Academic journal article Theological Studies

The Future of Ethics: Sustainability, Social Justice, and Religious Creativity

Academic journal article Theological Studies

The Future of Ethics: Sustainability, Social Justice, and Religious Creativity

Article excerpt

The Future of Ethics: Sustainability, Social Justice, and Religious Creativity. By Willis Jenkins. Washington: Georgetown University, 2013. Pp. vii + 340. $34.95.

Jenkins is the foremost Protestant environmental ethicist of his generation. This, his second book, focuses on "how emerging problems of human power"--especially industrial civilization and environmental degradation--"challenge [traditional] ethical inquiry." The book is both a depiction of the problem and a constructive example of the "moral creativity" that might open "possibilities of meaningful response" (vii). J. links recent data from the natural and social sciences with theoretical frameworks, cultural critique, and theological insights in a cohesive, coherent way. For J., the minimum goal is "to pass on the capacity of future generations to forgive us ... for the risks our actions pose to the future" (316). This claim generated much discussion when I taught the book in a graduate course on ecological ethics; it deserves significant attention from philosophical and theological ethicists alike.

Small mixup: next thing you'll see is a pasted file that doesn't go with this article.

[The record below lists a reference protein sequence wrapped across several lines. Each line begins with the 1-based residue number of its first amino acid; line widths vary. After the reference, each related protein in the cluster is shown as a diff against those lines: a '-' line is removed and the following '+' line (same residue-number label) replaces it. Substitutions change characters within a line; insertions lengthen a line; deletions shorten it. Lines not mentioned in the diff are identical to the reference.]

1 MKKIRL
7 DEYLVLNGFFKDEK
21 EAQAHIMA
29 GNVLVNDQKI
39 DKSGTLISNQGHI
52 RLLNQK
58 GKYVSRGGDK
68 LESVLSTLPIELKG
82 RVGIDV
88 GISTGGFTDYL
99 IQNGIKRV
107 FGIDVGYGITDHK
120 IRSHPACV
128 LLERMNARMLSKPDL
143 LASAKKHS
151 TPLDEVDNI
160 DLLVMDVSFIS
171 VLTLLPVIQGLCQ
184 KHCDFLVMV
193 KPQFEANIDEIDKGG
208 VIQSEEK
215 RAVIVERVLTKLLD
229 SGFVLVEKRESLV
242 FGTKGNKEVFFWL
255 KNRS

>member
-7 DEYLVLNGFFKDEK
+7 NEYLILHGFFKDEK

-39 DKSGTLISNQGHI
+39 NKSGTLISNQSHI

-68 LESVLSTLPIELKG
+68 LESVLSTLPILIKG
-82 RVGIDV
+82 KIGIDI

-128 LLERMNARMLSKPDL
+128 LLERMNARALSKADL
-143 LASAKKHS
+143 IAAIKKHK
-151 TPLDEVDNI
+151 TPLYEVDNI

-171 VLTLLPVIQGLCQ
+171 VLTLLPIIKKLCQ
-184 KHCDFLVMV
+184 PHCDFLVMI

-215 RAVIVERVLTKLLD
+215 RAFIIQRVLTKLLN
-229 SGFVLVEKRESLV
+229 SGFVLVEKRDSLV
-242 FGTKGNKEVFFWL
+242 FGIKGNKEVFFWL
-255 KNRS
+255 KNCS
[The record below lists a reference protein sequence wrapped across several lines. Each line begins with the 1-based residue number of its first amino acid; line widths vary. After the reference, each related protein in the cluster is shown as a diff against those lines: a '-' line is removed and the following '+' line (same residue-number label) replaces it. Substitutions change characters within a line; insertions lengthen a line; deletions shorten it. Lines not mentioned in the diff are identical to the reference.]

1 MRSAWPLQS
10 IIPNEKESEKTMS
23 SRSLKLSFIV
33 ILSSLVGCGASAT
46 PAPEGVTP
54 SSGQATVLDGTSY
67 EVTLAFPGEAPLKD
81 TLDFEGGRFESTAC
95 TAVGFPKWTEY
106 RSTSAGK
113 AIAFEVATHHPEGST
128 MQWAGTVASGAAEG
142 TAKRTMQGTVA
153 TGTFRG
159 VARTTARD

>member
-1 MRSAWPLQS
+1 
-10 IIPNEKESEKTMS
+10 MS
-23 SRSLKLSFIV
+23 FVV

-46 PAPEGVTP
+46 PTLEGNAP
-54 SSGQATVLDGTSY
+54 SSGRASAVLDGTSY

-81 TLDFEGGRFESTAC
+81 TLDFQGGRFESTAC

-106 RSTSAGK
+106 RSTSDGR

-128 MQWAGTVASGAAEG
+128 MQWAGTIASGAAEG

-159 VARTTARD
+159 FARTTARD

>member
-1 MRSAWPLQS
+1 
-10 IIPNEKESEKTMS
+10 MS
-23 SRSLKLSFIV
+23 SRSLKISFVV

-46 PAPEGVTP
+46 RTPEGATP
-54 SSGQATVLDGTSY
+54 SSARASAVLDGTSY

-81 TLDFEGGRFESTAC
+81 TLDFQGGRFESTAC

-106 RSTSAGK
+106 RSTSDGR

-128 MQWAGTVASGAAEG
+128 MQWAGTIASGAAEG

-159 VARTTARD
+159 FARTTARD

Individual chapters can stand alone, though the book as a whole is a complex and rewarding mosaic. Environmental ethicists should take special note of chapters that address the Anthropocene and climate change (chap. 1), sustainability science and its fissures (chap. …

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